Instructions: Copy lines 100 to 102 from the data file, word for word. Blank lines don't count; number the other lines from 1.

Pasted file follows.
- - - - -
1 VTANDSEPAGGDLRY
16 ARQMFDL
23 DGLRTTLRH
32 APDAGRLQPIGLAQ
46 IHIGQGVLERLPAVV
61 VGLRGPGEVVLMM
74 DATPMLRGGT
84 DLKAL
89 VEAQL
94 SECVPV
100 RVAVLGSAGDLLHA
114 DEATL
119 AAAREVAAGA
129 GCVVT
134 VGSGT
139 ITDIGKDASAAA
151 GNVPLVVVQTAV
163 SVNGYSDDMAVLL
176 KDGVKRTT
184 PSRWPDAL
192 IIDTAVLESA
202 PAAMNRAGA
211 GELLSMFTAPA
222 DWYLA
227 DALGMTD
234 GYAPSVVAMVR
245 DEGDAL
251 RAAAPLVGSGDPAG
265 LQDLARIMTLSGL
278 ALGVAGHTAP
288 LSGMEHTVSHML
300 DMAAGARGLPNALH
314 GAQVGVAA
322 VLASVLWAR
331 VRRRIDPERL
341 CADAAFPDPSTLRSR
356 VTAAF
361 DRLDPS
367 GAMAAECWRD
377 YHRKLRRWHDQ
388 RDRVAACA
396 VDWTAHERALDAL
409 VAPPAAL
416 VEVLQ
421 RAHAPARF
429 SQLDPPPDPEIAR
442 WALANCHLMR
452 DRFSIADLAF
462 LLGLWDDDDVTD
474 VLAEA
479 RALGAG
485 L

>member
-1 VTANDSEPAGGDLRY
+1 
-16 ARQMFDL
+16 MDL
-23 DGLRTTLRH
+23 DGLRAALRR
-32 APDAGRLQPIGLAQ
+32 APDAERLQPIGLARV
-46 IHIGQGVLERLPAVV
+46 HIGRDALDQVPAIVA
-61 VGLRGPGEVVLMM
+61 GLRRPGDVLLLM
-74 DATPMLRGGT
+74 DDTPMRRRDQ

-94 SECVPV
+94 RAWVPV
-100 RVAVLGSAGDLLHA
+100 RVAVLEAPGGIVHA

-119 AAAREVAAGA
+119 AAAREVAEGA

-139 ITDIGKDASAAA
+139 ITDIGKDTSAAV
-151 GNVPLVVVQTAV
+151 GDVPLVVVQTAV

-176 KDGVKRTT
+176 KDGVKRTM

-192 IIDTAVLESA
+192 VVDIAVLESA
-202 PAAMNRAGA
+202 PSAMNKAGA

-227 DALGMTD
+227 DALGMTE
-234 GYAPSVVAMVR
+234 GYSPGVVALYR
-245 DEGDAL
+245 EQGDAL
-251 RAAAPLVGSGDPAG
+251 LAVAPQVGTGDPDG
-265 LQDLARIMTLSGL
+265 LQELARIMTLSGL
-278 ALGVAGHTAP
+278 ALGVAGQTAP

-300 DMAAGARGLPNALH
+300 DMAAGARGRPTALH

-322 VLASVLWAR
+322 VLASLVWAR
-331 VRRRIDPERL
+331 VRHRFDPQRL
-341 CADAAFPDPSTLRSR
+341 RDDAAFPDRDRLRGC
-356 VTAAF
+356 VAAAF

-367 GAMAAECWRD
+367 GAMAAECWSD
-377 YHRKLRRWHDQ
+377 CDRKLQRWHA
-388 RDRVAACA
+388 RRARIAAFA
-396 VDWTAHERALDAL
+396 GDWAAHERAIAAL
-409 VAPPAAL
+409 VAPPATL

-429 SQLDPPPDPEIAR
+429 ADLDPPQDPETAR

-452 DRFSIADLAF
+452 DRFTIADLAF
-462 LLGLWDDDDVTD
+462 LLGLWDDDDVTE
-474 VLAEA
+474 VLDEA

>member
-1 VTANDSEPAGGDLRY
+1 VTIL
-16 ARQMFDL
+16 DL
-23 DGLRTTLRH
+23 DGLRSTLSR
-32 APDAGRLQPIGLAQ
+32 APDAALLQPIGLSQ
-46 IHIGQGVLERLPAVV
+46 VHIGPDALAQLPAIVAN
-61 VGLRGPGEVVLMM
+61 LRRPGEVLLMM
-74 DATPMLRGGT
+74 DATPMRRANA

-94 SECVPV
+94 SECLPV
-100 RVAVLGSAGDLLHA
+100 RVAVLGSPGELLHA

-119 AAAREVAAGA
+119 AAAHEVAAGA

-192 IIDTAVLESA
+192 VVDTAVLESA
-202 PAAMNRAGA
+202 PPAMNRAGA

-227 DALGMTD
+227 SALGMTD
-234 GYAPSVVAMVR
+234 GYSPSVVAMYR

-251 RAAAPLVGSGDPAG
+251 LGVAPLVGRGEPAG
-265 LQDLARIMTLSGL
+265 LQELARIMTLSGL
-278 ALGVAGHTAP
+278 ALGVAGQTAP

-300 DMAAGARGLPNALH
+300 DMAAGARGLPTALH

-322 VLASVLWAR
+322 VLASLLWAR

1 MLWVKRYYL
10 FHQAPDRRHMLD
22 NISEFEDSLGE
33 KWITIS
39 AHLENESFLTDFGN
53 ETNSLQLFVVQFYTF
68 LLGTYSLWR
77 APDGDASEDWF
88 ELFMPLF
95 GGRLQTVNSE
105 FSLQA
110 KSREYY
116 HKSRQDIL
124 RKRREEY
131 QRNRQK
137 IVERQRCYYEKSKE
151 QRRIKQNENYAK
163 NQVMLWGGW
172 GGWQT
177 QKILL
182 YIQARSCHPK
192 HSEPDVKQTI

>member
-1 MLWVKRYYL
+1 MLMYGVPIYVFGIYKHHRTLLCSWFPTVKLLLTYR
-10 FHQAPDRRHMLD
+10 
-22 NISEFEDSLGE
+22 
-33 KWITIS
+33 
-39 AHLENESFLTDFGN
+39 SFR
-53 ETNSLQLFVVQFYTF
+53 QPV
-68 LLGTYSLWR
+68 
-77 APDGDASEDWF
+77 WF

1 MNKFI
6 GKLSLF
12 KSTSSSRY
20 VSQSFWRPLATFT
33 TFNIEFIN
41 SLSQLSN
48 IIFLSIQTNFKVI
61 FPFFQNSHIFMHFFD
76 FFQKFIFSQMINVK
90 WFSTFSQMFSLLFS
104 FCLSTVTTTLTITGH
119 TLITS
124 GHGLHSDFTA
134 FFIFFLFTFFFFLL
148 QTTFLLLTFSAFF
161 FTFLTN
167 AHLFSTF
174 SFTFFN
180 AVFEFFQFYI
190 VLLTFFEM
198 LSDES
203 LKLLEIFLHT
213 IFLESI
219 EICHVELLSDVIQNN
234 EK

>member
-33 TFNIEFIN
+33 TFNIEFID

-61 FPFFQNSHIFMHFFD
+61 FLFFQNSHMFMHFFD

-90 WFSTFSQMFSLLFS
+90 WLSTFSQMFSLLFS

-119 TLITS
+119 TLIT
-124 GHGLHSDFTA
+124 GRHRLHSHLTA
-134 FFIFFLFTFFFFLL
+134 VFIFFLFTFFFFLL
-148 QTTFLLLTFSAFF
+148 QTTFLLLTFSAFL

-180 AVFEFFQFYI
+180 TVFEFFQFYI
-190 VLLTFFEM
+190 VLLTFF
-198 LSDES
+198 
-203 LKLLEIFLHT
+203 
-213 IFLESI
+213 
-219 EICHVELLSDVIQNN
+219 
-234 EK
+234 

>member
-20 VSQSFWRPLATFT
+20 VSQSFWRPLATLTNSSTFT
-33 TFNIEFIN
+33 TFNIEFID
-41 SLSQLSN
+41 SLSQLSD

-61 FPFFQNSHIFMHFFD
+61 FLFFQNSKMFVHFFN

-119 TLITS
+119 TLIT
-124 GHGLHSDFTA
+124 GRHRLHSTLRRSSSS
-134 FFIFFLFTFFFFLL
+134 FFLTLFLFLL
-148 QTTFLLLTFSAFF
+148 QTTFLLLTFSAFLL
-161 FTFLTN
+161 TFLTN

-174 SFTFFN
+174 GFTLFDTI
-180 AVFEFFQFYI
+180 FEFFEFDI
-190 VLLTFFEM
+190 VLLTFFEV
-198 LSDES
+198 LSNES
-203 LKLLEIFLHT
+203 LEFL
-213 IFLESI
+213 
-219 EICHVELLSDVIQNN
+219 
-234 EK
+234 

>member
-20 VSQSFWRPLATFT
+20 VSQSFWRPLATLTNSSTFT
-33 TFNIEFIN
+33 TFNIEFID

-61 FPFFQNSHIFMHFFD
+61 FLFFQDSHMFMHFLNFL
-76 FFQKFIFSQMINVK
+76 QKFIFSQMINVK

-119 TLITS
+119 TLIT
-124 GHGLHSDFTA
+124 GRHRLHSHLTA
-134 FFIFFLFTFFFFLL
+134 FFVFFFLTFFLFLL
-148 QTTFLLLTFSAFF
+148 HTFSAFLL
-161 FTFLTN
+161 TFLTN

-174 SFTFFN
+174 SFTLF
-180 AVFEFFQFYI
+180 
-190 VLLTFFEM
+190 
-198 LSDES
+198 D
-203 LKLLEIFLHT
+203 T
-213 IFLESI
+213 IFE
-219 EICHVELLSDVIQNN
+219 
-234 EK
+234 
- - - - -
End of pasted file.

-331 VRRRIDPERL
+331 VRHRFDPQRL
-341 CADAAFPDPSTLRSR